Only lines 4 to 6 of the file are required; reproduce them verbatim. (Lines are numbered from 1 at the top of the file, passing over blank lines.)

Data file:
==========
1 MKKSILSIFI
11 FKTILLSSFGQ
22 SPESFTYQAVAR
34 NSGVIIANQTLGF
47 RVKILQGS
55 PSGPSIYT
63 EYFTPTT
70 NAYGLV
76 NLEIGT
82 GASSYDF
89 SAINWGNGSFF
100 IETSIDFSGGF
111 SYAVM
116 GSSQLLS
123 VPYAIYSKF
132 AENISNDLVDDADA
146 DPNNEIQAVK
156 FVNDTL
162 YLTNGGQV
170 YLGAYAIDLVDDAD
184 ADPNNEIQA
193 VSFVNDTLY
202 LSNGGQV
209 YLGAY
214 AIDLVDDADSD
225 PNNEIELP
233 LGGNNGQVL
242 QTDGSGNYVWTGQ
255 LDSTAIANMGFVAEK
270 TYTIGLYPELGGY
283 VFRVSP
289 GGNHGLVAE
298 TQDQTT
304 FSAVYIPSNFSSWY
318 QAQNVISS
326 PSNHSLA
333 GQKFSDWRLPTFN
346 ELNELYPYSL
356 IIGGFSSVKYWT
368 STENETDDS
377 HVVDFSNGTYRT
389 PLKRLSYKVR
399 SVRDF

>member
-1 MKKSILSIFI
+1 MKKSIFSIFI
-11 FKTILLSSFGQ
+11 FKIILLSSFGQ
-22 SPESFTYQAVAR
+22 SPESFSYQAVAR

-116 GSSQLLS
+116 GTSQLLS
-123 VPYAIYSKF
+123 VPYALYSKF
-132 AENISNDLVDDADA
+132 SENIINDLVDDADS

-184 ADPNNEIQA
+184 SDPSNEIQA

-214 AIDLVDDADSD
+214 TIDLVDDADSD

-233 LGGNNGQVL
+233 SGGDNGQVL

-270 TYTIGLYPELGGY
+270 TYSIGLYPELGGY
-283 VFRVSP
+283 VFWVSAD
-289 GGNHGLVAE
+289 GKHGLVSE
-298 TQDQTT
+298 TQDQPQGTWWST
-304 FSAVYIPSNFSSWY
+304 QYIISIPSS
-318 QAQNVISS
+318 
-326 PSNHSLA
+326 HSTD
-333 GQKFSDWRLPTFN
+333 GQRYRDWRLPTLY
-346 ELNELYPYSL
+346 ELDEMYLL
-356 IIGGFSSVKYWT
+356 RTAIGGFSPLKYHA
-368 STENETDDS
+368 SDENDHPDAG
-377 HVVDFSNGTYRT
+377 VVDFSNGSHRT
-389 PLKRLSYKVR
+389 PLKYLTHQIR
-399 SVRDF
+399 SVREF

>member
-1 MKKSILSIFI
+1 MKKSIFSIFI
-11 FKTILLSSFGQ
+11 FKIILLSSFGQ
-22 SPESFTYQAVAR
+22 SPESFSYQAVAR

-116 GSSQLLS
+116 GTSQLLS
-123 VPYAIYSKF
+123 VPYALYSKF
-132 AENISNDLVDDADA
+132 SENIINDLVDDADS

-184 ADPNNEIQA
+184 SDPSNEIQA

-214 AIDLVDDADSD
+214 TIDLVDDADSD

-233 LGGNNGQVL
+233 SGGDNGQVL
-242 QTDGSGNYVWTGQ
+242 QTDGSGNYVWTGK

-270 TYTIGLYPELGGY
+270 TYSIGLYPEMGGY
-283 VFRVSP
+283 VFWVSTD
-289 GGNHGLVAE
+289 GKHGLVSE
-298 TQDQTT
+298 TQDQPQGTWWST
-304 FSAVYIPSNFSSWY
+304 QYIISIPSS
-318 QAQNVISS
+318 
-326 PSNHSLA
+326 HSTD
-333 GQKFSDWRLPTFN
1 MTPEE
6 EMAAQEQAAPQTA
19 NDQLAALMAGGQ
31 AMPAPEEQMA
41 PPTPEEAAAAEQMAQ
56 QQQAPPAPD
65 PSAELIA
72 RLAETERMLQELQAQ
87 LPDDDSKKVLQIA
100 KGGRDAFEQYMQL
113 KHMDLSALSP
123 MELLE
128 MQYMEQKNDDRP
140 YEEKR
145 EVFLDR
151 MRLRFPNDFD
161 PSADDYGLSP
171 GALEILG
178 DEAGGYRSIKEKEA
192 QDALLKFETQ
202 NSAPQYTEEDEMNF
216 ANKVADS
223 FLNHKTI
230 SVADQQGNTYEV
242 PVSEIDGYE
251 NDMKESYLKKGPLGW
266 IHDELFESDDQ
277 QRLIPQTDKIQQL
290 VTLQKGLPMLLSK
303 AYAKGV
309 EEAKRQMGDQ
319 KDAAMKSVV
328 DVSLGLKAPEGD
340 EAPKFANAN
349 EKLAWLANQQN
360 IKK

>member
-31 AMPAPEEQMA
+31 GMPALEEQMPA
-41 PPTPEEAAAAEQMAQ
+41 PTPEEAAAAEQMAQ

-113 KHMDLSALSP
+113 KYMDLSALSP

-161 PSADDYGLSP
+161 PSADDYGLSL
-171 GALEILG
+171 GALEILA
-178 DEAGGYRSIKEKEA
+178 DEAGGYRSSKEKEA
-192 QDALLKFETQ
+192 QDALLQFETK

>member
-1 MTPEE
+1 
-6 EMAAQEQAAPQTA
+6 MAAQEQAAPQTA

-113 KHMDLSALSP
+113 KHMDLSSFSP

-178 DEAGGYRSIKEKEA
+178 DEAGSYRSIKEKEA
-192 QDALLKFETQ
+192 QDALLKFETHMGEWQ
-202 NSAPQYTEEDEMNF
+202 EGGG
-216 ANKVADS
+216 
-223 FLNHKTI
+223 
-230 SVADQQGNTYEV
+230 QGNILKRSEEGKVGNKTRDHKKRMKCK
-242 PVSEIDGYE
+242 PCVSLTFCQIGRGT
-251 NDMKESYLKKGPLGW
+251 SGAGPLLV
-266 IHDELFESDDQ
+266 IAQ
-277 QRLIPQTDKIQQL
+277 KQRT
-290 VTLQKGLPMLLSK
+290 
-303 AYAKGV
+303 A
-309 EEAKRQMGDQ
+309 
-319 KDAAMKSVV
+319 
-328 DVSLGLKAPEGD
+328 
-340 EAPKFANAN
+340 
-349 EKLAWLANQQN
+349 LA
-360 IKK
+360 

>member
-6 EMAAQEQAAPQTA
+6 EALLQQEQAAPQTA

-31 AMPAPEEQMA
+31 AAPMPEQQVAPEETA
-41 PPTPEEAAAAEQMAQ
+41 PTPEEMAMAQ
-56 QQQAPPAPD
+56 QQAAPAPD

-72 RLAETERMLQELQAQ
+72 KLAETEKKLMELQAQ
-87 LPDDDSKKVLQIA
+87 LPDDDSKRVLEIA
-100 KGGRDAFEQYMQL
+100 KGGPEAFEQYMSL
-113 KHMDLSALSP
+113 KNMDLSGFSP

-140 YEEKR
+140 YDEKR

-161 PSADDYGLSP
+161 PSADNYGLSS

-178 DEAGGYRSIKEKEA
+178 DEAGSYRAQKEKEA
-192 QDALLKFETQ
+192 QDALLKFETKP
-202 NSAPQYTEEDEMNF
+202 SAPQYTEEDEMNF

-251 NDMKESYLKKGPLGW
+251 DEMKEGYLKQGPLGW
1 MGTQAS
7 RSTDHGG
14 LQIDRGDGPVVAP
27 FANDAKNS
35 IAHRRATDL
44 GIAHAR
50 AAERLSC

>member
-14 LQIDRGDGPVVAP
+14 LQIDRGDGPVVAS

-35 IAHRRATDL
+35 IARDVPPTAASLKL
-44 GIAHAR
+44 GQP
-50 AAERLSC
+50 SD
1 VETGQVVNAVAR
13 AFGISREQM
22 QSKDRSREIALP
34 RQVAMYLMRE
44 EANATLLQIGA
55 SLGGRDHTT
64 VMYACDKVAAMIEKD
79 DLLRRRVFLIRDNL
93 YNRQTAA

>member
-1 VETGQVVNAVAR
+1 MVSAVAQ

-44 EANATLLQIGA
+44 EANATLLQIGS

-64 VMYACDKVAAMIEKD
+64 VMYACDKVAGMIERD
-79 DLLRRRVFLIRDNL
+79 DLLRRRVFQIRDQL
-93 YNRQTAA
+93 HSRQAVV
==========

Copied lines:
34 NSGVIIANQTLGF
47 RVKILQGS
55 PSGPSIYT